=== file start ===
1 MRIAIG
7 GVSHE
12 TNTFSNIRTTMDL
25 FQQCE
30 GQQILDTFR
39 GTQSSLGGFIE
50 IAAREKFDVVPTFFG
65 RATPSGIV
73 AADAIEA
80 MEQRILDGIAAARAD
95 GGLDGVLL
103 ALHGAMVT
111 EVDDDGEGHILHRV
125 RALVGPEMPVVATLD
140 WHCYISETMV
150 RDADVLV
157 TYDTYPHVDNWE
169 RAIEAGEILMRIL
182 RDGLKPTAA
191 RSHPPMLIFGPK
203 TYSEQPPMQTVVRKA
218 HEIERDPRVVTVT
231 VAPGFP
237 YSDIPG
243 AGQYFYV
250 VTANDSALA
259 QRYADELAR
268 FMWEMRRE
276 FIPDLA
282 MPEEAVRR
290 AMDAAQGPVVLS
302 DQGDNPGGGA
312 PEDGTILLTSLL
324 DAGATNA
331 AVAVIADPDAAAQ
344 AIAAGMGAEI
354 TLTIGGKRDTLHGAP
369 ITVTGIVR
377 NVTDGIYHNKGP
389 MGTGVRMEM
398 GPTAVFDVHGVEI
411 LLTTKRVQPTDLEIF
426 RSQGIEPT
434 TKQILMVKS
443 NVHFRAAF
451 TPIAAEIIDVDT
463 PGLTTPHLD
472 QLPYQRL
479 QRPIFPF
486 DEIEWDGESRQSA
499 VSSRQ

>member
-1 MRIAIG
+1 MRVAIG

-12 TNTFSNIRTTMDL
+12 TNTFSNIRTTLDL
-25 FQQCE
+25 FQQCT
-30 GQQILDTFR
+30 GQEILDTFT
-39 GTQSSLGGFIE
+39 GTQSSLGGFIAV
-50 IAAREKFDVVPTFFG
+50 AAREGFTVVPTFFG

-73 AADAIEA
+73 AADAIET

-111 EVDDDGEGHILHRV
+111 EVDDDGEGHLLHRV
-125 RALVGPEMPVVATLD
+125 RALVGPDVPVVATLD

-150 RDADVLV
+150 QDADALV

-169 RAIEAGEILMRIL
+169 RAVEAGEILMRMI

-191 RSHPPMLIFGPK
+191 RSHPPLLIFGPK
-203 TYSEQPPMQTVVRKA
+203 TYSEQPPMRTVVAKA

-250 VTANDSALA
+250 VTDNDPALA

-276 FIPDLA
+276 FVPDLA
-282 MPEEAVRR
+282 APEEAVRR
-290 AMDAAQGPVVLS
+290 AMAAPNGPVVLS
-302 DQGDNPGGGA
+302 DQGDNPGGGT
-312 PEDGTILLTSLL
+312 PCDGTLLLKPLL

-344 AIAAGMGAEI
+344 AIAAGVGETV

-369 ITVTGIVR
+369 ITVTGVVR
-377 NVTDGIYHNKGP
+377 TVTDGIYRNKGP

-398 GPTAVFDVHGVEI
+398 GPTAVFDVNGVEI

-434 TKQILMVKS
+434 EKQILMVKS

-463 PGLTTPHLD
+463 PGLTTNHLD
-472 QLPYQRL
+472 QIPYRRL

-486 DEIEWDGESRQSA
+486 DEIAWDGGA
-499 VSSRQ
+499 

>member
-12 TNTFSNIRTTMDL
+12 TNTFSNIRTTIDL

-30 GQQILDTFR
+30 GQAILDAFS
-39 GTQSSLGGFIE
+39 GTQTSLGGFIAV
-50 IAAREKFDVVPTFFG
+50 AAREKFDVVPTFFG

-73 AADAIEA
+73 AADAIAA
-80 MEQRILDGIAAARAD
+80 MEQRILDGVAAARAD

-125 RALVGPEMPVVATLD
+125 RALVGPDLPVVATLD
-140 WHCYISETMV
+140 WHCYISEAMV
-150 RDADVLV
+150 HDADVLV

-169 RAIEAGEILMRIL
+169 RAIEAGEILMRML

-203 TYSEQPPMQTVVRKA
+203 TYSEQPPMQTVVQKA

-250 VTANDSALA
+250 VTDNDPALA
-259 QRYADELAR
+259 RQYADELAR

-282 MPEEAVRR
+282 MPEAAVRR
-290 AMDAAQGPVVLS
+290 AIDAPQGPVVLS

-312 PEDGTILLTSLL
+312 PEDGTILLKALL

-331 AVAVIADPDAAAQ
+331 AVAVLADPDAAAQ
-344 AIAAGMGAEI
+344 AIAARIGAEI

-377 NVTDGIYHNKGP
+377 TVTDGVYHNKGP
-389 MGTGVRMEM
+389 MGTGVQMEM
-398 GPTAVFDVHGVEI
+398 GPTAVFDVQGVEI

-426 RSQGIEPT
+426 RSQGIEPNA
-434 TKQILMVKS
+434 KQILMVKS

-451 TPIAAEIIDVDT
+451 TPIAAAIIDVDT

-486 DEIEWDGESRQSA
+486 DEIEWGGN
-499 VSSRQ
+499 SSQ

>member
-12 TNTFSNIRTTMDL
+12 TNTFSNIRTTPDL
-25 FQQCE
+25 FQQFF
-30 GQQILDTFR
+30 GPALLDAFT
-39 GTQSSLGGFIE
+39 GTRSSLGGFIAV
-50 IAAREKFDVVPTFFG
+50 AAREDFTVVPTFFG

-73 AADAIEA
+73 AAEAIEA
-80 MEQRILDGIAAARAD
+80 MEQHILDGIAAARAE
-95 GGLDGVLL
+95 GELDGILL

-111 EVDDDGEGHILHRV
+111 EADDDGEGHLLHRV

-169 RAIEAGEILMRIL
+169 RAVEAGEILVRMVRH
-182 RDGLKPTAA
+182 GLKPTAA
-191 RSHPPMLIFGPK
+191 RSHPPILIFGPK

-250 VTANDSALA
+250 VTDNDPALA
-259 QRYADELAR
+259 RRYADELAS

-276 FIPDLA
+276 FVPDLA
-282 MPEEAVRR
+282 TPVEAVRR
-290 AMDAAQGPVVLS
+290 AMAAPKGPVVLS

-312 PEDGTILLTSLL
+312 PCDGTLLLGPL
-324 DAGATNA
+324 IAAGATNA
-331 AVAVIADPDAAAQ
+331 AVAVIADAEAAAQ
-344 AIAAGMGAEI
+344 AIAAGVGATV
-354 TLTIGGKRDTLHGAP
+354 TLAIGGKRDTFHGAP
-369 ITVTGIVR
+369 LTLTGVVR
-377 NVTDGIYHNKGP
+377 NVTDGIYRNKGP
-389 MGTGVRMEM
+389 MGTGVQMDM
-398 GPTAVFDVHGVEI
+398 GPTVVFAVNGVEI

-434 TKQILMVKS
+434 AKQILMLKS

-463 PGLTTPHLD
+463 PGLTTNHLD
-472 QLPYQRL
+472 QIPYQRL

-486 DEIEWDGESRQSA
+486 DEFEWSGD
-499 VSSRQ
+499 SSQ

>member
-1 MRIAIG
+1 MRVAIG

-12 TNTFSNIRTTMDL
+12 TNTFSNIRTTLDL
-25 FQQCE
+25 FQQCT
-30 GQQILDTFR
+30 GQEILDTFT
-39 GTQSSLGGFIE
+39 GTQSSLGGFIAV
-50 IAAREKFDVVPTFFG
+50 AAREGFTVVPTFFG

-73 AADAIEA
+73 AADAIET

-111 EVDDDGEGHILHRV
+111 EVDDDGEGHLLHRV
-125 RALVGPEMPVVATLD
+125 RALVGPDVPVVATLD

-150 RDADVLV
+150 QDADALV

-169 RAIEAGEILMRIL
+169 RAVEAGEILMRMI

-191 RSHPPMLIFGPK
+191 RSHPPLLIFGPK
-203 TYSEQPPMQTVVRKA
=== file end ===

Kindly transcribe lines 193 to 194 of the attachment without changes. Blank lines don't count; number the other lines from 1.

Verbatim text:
-282 MPEEAVRR
+282 TPVEAVRR